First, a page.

Counting the Independents

Each election various pundits and politicians seem to be surprised at the way independent voters swing. I think they have a bit of a problem comprehending the word “independent.” I am a bit wary of using “we” when discussing independents, but as an independent voter myself I am generally not that shocked by the swings.

Following last year’s election I wrote:

I’ve voted Republican before. I voted Democratic this time, for the most part. I could easily be persuaded to vote Republican again–or for a third party if sufficiently provoked.

The problem, I think is that politicians and the vast majority of the media think in terms of the two major parties. One either supports the Republican agenda in general, or the Democratic agenda. Thus it is often difficult for them to understand how so many people switch allegiances. Now there are a certain number of folks who are voting on appearance or personality, or perhaps because someone they know votes in a particular way.

For me, it is almost always a case of holding my nose and voting. It is very rare that there is a politician who really sounds good to me and also has some realistic chance of being elected. So each candidate race is a separate decision. Who do I agree with the most and also on the most critical issues? Is that person a person of integrity so that I can count on them to be who they say they are?

For whom can one vote if one generally opposes war and also opposes abortion? What does one do if one believes we have a duty, as a society, to aid those less fortunate, but at the same time supports civil liberties and generally light handed regulation? All of these things become individual factors.

I find that the Democrats are frighteningly trusting of government solutions when it comes to social issues, and frighteningly unconcerned with the track record of existing programs, just as long as those programs seem to support their goals. I find Republicans frighteningly trusting of government in the law enforcement, defense, and intelligence fields, and oblivious to the horrible track record of our agencies in those areas.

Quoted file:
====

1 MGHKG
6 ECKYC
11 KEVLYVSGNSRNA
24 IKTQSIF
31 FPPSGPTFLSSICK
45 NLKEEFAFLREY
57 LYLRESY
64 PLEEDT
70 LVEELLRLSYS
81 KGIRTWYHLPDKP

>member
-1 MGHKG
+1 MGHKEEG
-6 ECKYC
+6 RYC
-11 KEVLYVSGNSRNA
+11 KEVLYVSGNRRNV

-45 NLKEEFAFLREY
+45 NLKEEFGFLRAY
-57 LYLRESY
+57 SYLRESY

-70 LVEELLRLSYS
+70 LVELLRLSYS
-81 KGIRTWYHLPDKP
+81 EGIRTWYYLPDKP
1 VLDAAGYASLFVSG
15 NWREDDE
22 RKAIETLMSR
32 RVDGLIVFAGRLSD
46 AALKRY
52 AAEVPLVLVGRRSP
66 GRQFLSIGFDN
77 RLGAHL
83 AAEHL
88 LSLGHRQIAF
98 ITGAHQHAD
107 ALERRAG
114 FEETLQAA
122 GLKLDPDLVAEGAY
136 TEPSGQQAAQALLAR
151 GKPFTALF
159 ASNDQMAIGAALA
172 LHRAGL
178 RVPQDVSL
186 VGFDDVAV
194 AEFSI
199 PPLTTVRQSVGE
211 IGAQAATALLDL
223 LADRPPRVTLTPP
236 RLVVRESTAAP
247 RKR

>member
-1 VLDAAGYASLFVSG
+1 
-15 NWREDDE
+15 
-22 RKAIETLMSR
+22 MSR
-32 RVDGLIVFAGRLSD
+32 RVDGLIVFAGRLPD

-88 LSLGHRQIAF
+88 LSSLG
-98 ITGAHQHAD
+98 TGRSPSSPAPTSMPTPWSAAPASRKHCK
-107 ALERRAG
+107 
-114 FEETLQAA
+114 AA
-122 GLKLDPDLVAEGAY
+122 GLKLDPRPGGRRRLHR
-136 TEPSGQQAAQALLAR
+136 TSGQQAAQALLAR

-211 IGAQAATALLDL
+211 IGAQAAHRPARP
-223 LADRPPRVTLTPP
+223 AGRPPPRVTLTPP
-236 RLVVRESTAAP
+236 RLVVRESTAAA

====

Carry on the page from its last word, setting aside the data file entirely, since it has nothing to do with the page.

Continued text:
Both parties are very good at spotting the failures of the other, but much less so at looking carefully at themselves. So independents tend to swing back and forth a bit, just trying to find someone, anyone better.

Now we have this election today in Massachusetts. (Note that I’m in Florida and don’t have a vote today.) There is great shock that the Republican may win. With possible errors in polls, I wouldn’t make that a prediction, but it looks pretty likely to me. In many ways this is because the Democratic candidate is not that good. Even if I agreed with her in general, I would have serious doubts about voting for her due to some of her actions as a prosecutor. (I doubt my misgivings are a driving force in the election, however.)

The question is just what question Republicans are going to take from this. I know they will crow at such a victory. But whether they get long term benefit from it or not will depend on whether they are listening or not. Many of us out here are quite clear on the message not to trust government too much, but in general, we don’t trust government with any of the power, and we want every aspect of government, including law enforcement and defense, to be accountable. We want all our politicians, not just the ones out of power to be ethical, and we expect the ethical standards to be enforced.

I have not been very surprised by President Obama. I expected that the idealism would largely die when he got to Washington, DC, and it has. He has been more moderate than his platform, but again I expected that. But being pragmatic, and letting the issues you said were important during the campaign die, are two different things. Many of those who voted for candidate Obama hoped that President Obama’s stance against such things as torture would stand. But now in many cases the Obama White House is defending positions staked out by the Bush administration.

Some Republicans are claiming this is because Bush was right after all. I disagree. I think it is because of the corrupting power of power. The current administration doesn’t want to investigate torture because it might appear partisan. But let me ask what it looks like when you don’t investigate it?

I expect to disagree with much of what goes on in the halls of government. I pick and choose my issues when I vote for candidates. What I expect, however, is that a politician will stand up for what he believes. If I voted for him, and I knew I disagreed with some position, I do not give him credit for failing to live up with that position even if he changes it to one closer to my own.

So my message to Republicans is much what it was to Democrats after 2008–Don’t count on me. You’ve got to earn my next vote.

I suspect many independents are thinking something very similar.

Similar Posts

Leave a Reply

Your email address will not be published. Required fields are marked *